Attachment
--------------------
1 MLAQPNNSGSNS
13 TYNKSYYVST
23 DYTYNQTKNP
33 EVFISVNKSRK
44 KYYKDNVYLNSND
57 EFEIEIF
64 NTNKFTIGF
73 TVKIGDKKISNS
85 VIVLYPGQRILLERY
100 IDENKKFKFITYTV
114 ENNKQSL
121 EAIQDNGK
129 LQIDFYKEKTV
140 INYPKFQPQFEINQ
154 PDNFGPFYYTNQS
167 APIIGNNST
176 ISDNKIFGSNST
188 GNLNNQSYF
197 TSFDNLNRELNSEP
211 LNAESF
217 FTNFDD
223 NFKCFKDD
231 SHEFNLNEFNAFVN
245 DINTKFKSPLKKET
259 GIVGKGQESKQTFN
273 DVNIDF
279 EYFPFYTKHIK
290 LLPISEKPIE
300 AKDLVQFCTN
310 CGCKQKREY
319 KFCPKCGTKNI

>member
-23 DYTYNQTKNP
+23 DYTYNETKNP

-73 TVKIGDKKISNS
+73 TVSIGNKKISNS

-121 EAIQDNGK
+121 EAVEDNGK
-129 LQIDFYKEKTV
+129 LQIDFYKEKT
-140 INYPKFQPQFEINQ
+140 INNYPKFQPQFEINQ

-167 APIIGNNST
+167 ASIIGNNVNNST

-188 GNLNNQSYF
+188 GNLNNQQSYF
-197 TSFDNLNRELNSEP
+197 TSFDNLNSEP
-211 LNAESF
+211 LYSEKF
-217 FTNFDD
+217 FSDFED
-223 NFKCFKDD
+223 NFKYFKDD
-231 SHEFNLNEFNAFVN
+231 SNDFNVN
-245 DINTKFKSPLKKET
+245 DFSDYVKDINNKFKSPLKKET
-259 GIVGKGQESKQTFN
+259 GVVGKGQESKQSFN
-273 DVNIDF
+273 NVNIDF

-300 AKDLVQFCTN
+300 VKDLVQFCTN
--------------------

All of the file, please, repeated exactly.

1 MLAQPNNSGSNS
13 TYNKSYYVST
23 DYTYNQTKNP
33 EVFISVNKSRK
44 KYYKDNVYLNSND
57 EFEIEIF
64 NTNKFTIGF
73 TVKIGDKKISNS
85 VIVLYPGQRILLERY
100 IDENKKFKFITYTV
114 ENNKQSL
121 EAIQDNGK
129 LQIDFYKEKTV
140 INYPKFQPQFEINQ
154 PDNFGPFYYTNQS
167 APIIGNNST
176 ISDNKIFGSNST
188 GNLNNQSYF
197 TSFDNLNRELNSEP
211 LNAESF
217 FTNFDD
223 NFKCFKDD
231 SHEFNLNEFNAFVN
245 DINTKFKSPLKKET
259 GIVGKGQESKQTFN
273 DVNIDF
279 EYFPFYTKHIK
290 LLPISEKPIE
300 AKDLVQFCTN
310 CGCKQKREY
319 KFCPKCGTKNI

>member
-23 DYTYNQTKNP
+23 DYTYNETKNP

-73 TVKIGDKKISNS
+73 TVSIGNKKISNS

-121 EAIQDNGK
+121 EAVEDNGK
-129 LQIDFYKEKTV
+129 LQIDFYKEKT
-140 INYPKFQPQFEINQ
+140 INNYPKFQPQFEINQ

-167 APIIGNNST
+167 ASIIGNNVNNST

-188 GNLNNQSYF
+188 GNLNNQQSYF
-197 TSFDNLNRELNSEP
+197 TSFDNLNSEP
-211 LNAESF
+211 LYSEKF
-217 FTNFDD
+217 FSDFED
-223 NFKCFKDD
+223 NFKYFKDD
-231 SHEFNLNEFNAFVN
+231 SNDFNVN
-245 DINTKFKSPLKKET
+245 DFSDYVKDINNKFKSPLKKET
-259 GIVGKGQESKQTFN
+259 GVVGKGQESKQSFN
-273 DVNIDF
+273 NVNIDF

-300 AKDLVQFCTN
+300 VKDLVQFCTN